Practice Breaks Plateau

At least I hope it will because I’m currently fighting my way through closing the gap between how I expect my writing to be and how it is in reality. You know how you get this amazing idea for a story and you can see how brilliant it will be written down but then you write it and it’s just crap. I have been for some time (we’re talking many years). Also, I feel like I’m not improving at the moment. I’ve reached this point of not being terrible: I know the basics – avoid adverbs, avoid cliches, show don’t tell, all that stuff – so I can write better than Dan Brown (let’s face it, it isn’t difficult) but I persist in this inability to be good. I’ll get occasional flashes of good – sometimes I’ll even write something really good (and we’re talking words, phrases, maybe sentences on a really good day) although, thinking about it, that hasn’t happened in a long time. Mostly it’s…not terrible. Bordering on OK but not even quite good enough for that.

So as always, when I get stuck, I have turned to google for the magic solution to my problem. And I may have found one. It’s called deliberate practice.

Now this is a new term to me and I’m not sure I’ve fully understood it but my interpretation is that deliberate practice is when you find an area that you need to improve in – something specific so, for example, I’m terrible at narrating events – just getting a character from A to B (I really struggle with this, I tend to over-do it so it gets all clunky) – and deliberately practice that area. I think the actual method is up to you but a suggestion I’ve come across is to read a passage you consider to excel at this area, compare that to what you’ve attempted and pick apart the differences – what makes theirs good and yours bad and how you can make yours better. Repetition is important, too, so keep practicing that particular aspect of writing. And another thing: it’s meant to be hard.

When I first thought about applying deliberate practice to writing I had a strange, dismissive reaction. It was like I almost-consciously thought ‘this doesn’t apply to me’ or maybe ‘this doesn’t apply to writers’. I think I’m embedded with this view that writers are ‘inspired’. They don’t practice – they channel the muse. It’s odd because I don’t really believe in muses and I’m very aware of how much hard work writing is. Yet something about the idea of ‘practicing writing’ rang false to me.

And yet if you think about a different skill – dancing, playing an instrument, sport – you would expect to practice. Why is writing different?

I’m pretty sure this isn’t just me because it’s not the sort of thing I think – this seems very much like a collective subconsciousness thing. A hangover, maybe, from the days when writers were seen as these magical creatures who lolled about waiting for inspiration, scribbled frantically for days on end then collapsed. Myths are hard to shake.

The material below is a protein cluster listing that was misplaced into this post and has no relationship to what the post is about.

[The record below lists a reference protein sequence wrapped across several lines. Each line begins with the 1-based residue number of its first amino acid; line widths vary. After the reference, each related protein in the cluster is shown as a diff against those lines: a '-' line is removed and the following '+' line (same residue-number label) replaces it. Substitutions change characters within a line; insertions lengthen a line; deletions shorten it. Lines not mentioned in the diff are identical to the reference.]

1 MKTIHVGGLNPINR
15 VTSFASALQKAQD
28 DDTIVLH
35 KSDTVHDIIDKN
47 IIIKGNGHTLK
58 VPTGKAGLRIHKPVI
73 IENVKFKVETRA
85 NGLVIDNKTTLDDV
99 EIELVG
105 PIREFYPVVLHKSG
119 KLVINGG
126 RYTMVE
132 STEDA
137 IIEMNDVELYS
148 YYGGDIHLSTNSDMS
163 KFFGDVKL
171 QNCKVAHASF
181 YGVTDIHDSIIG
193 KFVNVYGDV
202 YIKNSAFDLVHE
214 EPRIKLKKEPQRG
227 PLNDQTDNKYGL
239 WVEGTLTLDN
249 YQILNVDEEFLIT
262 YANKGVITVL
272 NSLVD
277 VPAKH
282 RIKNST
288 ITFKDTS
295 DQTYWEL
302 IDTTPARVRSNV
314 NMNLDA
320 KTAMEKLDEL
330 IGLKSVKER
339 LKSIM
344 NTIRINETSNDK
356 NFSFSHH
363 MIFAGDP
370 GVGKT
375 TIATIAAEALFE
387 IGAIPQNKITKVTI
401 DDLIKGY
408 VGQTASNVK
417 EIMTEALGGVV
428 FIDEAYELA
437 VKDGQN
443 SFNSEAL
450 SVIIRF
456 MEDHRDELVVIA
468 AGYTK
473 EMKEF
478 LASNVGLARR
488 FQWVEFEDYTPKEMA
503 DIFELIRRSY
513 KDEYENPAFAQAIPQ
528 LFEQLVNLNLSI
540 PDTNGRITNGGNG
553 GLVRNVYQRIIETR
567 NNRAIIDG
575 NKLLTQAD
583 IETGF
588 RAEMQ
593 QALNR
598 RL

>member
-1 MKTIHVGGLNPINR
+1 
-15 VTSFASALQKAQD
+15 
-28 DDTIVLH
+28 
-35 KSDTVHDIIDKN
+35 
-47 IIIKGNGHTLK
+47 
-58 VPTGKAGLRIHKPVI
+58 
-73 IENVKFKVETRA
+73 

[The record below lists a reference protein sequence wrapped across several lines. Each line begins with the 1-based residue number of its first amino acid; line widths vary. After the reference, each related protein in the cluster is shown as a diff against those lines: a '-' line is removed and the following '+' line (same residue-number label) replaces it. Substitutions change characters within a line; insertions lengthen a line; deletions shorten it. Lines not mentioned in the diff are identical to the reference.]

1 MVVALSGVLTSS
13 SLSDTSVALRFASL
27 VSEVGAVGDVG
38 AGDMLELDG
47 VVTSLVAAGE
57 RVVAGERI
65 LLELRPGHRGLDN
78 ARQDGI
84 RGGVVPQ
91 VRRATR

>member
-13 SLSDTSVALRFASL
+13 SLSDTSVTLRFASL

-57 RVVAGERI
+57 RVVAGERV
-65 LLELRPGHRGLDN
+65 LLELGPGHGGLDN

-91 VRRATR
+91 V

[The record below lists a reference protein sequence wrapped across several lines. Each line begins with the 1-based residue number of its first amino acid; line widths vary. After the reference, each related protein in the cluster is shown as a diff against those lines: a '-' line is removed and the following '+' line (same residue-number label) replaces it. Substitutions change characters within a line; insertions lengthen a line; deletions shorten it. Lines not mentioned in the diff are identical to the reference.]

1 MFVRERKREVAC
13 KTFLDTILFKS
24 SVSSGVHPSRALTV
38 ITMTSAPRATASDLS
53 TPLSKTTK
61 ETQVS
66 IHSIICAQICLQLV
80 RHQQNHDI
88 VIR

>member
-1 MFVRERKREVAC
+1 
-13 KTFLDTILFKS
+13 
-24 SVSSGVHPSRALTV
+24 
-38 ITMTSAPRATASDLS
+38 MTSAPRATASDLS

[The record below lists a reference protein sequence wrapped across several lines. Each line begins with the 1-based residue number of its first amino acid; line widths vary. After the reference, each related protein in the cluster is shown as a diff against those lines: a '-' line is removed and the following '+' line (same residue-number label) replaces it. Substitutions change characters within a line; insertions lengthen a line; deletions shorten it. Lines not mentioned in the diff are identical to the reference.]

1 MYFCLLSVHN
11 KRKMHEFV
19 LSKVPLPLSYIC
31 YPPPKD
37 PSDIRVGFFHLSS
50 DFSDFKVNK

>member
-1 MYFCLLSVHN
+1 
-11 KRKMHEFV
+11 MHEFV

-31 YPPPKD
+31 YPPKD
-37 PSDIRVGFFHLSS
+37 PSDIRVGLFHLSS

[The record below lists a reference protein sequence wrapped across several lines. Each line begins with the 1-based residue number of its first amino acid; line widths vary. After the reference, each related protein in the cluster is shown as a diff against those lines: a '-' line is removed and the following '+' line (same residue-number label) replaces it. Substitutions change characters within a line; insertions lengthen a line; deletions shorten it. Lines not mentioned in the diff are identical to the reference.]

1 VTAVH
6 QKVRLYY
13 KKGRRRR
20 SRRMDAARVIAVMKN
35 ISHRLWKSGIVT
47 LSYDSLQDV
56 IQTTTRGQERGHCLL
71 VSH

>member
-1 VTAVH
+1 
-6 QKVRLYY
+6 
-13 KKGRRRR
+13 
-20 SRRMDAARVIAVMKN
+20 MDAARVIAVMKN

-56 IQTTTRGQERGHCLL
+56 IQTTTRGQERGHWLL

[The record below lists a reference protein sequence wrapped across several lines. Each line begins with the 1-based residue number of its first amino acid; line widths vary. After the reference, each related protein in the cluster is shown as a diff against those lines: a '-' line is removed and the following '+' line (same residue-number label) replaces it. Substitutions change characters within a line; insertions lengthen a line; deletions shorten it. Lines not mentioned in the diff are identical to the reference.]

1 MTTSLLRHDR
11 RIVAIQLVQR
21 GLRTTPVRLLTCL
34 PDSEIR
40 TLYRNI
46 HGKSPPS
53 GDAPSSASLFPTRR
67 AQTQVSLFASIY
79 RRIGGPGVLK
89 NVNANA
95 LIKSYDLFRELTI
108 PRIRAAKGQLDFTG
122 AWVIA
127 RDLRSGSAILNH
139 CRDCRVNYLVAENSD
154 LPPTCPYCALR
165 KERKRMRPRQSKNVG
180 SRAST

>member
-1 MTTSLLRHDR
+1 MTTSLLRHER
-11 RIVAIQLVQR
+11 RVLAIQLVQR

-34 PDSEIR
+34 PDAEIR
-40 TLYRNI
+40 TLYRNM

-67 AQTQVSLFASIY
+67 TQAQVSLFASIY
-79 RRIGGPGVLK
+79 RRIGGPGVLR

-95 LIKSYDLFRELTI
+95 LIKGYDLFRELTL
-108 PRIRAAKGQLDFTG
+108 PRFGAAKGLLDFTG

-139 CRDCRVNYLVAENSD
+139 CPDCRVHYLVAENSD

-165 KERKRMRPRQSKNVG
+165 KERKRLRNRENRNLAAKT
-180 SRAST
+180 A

So…is it just me? Or does anyone else find the idea of ‘practicing writing’ a bit…inconsistent without a logical reason.

Also, anyone else having the plateau problem? (That can’t be just me: Ira Glass says everyone goes through it.*)

Well, anyway, I’m gonna give this deliberate practice thing a try. I’ve already identified my strengths and weaknesses and some books to learn from. Just need to get on with it, now.

Wish me luck (and inspiration!)

*I’ve shared this video before but it was hidden away in a ‘click here’ type scenario, and it’s something I keep returning to, so…here’s Ira:


Getting into ‘the Zone’

Where is this ‘zone’? How does one ‘get into it’? Do you have to be invited? Is there a guest list? Or do you just have to find its location and the way in? Maybe there’s a door somewhere to ‘the zone’ – like the door to Mr Barrat’s bedroom in Finding Neverland. Maybe there’s a station for it on the tube – there’s an Elephant and Castle, there’s even an Angel, why not a ‘zone’? It would probably be somewhere near Barking, right?

OK, enough of that. We all know the zone is not an actual place. Nor is it some mystical realm where you can pick ideas like apples. It’s not a place – it’s a state of mind. Hm how hippy-esque of me but it is, right? When you are ‘in the zone’ you are focused so much on what you’re doing, you forget everything else – you shed time like a cat sheds fur in molting season.